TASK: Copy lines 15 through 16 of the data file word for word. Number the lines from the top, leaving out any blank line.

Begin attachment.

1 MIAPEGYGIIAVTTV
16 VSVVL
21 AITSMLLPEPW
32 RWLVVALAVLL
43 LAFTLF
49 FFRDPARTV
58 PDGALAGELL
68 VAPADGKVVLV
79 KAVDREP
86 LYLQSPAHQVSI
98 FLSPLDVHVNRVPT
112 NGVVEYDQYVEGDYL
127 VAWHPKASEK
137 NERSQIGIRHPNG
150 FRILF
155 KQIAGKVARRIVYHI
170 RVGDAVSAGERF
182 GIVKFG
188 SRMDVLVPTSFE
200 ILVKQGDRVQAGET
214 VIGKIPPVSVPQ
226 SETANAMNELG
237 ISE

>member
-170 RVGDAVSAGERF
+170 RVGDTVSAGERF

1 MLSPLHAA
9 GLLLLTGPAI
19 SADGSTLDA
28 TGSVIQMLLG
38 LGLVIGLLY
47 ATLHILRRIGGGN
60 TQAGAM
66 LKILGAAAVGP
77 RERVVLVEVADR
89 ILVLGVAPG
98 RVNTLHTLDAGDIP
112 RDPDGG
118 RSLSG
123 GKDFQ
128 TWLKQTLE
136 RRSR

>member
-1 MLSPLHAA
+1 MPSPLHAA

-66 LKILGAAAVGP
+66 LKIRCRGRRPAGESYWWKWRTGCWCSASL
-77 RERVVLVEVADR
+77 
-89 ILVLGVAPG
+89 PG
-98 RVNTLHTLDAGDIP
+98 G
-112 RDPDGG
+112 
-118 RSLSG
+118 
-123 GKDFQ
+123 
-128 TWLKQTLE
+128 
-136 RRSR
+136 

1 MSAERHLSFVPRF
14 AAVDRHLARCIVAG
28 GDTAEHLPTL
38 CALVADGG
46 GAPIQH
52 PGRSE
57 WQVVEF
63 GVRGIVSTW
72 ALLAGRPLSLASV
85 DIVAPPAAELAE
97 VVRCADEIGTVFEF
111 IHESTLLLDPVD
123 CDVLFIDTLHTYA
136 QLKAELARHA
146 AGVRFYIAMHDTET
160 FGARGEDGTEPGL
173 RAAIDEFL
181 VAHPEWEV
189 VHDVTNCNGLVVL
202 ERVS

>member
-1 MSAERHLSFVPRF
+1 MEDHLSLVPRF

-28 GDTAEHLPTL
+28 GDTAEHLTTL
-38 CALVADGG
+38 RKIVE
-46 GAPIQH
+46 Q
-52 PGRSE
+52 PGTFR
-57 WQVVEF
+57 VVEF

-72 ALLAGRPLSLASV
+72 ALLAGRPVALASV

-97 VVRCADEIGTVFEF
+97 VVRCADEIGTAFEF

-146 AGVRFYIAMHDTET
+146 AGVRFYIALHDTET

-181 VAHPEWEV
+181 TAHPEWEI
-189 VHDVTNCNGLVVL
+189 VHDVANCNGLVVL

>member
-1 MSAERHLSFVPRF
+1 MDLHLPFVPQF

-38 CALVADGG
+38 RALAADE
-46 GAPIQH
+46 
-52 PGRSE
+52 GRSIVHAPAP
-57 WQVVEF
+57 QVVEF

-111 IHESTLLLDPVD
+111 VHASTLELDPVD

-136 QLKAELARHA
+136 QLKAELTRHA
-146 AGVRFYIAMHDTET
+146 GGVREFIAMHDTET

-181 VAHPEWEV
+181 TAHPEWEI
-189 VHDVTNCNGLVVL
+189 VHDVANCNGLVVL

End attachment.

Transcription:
150 FRILF
155 KQIAGKVARRIVYHI